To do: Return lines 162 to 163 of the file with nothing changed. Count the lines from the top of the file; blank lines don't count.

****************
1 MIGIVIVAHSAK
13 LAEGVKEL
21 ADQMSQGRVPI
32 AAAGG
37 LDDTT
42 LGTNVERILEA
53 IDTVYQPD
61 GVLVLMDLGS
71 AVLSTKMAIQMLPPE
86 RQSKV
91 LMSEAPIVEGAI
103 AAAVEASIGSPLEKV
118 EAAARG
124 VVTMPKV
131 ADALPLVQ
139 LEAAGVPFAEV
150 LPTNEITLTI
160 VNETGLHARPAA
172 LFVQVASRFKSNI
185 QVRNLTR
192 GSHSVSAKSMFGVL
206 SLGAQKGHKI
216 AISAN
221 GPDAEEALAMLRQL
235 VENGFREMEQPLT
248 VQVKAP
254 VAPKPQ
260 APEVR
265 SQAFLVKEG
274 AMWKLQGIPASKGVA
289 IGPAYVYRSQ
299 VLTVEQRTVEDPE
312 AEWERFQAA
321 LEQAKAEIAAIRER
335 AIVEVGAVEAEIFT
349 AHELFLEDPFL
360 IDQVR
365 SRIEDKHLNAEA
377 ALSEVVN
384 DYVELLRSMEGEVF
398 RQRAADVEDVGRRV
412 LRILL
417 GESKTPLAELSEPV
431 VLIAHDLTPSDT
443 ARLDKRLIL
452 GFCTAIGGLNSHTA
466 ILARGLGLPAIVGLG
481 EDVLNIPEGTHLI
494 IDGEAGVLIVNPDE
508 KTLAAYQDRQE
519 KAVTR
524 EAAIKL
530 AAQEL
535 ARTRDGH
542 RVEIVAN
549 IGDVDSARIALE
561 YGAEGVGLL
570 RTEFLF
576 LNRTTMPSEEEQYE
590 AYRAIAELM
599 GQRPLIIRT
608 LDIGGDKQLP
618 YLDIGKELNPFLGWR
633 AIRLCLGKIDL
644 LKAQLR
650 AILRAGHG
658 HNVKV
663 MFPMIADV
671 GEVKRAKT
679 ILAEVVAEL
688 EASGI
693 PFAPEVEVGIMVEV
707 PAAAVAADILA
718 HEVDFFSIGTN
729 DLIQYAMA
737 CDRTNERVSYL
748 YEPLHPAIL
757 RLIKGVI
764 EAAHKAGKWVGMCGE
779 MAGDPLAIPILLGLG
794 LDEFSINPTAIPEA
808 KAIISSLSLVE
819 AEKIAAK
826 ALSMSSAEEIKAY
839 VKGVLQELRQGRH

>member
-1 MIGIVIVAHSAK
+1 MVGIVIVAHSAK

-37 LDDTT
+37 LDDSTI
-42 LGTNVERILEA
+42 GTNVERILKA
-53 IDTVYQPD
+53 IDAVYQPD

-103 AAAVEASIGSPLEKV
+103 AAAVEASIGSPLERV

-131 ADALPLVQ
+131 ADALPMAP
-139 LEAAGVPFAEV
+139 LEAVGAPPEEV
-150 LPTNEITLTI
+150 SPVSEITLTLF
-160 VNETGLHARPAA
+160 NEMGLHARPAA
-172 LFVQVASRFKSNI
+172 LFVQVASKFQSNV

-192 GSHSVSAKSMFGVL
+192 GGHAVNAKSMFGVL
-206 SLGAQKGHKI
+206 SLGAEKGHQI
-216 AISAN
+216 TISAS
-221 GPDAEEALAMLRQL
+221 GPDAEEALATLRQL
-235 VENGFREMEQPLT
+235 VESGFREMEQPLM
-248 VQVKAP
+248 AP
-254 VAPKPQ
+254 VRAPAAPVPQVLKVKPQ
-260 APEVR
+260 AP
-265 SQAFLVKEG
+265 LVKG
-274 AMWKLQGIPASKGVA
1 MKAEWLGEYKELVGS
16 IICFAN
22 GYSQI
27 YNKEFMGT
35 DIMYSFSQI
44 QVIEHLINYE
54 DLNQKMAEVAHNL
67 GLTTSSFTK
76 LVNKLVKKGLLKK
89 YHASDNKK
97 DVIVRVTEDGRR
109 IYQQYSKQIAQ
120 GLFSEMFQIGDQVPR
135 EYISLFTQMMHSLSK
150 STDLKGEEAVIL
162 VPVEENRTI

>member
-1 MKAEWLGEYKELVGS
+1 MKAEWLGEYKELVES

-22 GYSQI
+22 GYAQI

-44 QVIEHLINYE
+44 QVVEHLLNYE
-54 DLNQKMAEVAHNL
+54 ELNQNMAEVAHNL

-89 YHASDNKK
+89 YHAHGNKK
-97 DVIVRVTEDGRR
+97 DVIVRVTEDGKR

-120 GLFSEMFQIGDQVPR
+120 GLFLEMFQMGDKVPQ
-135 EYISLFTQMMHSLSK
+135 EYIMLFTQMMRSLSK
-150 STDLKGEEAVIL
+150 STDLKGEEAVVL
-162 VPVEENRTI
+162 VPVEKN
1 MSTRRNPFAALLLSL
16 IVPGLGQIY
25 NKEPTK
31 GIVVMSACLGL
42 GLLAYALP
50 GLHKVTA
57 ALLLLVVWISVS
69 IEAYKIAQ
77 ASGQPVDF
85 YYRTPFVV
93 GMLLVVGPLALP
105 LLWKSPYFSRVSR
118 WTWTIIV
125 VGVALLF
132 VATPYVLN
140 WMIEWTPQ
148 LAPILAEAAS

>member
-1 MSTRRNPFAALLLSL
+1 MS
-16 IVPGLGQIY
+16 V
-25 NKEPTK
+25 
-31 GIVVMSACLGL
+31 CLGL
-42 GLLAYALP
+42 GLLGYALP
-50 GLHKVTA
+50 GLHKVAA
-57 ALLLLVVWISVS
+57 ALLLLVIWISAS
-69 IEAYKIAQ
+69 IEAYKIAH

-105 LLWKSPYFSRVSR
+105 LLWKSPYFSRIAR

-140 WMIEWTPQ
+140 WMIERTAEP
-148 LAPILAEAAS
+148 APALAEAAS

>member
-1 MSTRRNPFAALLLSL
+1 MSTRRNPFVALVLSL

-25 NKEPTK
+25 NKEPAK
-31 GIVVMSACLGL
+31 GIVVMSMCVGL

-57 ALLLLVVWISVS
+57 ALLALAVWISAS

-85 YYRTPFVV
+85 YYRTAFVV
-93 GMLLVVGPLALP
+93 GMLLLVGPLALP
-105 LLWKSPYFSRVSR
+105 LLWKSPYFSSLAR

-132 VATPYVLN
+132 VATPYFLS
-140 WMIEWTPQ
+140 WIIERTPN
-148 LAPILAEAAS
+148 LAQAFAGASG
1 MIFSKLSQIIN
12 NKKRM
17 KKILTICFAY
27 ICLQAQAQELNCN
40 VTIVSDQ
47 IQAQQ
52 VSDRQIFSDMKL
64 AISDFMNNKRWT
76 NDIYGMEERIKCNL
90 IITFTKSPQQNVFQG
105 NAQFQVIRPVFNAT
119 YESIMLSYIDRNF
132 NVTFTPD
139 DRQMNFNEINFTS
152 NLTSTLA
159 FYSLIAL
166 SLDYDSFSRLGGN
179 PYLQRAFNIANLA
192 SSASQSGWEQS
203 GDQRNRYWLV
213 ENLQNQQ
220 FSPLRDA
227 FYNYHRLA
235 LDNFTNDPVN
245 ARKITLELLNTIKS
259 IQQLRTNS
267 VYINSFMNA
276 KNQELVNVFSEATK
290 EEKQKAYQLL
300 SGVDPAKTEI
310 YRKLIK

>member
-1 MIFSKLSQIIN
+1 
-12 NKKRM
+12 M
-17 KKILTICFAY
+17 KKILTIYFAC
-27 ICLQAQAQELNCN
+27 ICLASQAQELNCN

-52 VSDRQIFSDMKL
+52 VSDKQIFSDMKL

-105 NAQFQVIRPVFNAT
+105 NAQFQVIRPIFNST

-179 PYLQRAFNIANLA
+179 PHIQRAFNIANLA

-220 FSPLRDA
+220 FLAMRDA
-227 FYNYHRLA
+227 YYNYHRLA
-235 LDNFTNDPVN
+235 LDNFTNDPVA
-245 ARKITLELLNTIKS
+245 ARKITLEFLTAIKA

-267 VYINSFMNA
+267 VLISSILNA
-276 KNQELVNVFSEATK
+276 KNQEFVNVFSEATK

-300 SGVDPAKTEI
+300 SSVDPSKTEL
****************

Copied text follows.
+162 VPVEKN
1 MSTRRNPFAALLLSL